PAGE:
One hell of a debate

I thought that Joe Biden and Sarah Palin were both excellent tonight. Biden hammered McCain relentlessly, which is the traditional role of the vice presidential candidate. Palin, forced by circumstances to prove her merit to an increasingly skeptical electorate, accomplished that mission and then some. Having done so, she is once again in a position to help the ticket by energizing the conservative base and appealing to at least a segment of the undecided vote.

From a technical standpoint, it was Biden who had the more detailed command of the facts (and the greater ability to fudge them). He was able not just to hammer McCain, but to do so at a level of specificity that Palin could not address. And, on occasion, Palin missed easy opportunities to defend her running mate. I got the sense that, while Palin was getting up to speed on the basic issues, Biden was being prepped for an all-out assault on McCain. Palin got in her share of his shots at Obama, and some of them were quite effective. But, as I suggested, she could not afford to be as single-minded as Biden because she had a greater need to sell herself. Nor, it seems, is it in her nature to be purely a hatchet-woman.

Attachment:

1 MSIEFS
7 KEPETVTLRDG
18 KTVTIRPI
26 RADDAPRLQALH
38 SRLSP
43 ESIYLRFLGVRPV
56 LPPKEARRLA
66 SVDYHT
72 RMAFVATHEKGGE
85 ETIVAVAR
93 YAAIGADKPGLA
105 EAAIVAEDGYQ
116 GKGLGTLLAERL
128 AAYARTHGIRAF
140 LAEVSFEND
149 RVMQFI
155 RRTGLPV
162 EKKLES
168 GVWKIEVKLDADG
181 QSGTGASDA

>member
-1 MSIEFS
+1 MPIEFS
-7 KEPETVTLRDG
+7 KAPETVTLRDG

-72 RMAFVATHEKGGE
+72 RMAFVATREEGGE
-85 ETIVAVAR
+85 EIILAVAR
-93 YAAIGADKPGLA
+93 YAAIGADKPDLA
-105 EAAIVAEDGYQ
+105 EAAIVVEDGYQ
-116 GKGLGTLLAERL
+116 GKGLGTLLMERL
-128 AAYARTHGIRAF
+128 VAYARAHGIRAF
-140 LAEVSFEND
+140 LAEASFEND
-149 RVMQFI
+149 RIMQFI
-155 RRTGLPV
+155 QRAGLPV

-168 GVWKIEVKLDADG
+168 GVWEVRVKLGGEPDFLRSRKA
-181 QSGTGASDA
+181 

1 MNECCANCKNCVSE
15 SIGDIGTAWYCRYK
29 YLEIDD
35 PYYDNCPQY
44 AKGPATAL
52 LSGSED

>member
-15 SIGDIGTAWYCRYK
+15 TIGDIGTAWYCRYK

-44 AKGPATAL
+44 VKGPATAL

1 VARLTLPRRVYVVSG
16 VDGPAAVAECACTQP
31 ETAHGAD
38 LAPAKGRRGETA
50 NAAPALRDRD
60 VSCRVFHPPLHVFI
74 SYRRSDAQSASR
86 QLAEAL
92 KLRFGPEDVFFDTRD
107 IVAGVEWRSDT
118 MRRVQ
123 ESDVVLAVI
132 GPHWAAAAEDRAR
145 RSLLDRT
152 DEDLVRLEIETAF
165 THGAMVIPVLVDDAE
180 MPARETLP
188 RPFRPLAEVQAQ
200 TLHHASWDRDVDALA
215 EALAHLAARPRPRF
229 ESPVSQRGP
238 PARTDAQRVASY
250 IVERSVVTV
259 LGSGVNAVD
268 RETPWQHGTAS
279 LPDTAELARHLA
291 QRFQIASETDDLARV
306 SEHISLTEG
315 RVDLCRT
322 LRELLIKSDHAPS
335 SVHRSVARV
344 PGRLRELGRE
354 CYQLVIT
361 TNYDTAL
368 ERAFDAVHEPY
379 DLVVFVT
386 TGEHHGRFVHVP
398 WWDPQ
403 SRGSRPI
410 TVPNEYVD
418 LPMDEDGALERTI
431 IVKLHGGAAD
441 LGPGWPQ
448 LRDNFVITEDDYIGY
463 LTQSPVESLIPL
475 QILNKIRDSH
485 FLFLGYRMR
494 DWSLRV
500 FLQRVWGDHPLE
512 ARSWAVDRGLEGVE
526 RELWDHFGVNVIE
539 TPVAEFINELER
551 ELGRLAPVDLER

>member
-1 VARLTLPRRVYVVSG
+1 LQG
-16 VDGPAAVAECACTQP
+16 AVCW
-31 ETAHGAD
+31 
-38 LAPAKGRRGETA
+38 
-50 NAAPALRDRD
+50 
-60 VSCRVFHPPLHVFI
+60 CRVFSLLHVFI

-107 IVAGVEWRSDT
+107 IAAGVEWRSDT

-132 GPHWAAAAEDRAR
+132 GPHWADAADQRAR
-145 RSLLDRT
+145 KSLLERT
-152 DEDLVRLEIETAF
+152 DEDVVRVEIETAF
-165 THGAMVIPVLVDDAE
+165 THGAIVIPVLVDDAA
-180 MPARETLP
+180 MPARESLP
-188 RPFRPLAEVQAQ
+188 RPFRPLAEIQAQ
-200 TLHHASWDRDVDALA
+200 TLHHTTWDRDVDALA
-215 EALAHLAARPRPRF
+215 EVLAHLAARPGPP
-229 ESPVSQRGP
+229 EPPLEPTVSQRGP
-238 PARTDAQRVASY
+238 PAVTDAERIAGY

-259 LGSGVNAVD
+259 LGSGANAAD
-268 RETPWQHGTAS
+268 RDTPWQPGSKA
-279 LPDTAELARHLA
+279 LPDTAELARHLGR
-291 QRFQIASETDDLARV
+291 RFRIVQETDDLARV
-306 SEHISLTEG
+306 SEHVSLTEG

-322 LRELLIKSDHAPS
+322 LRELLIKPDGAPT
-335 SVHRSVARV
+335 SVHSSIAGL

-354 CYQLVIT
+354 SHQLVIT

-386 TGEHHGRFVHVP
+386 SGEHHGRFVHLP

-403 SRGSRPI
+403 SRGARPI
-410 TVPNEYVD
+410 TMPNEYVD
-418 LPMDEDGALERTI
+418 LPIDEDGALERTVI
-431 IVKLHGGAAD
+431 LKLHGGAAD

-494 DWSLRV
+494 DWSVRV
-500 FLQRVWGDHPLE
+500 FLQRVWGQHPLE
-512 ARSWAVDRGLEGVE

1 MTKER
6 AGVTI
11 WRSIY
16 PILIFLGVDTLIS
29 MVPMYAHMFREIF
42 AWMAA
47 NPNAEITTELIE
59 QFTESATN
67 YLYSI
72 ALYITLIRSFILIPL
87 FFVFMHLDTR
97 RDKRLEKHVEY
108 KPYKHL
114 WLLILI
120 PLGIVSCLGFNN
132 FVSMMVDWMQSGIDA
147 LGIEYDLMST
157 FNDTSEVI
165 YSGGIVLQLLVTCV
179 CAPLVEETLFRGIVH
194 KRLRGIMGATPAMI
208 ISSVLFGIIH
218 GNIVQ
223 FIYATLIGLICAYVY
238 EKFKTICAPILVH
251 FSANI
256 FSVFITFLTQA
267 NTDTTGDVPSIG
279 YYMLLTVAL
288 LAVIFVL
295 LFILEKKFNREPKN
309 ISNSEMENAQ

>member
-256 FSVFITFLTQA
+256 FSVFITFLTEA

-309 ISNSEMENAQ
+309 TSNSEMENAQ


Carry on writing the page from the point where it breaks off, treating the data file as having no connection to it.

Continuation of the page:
I hesitate to speculate about how this will play with the electorate. One possibility is that while the debate will raise Palin’s “favorables” (that seems almost certain), it will also drive down McCain’s. If so, that’s a win for Biden. But it’s at least as possible that Palin’s often sparkling performance, coupled with Biden’s harsh partisanship, will translate into a clean win for her and by extension McCain. Traditionally, a candidate who both exceeds expectations and displays the more pleasing personality is adjudged the winner. By these criteria, Palin clearly won. But the themes Biden hammered — the “horrors” of the past eight years and McCain’s association with aspects of Bush’s polcies — are winning themes.

Most likely, as one way or another seems almost always to be the case, this vice presidential debate will not affect the outcome of the race. With Obama ahead, the Democrats will accept that outcome. But with McCain one poor performance by Palin (or by McCain in the next weeks) from possible extinction, many Republicans may accept it too.

In any event, Sarah Palin deserves tremendous credit. Three of the four candidates in this race have been debating off and on for a year and a half. All of them performed quite well in their latest round. Palin was entirely out of the loop until about a month ago. Yet her performance was mostly equal, and in some ways superior to, that of McCain, Obama, and Biden.

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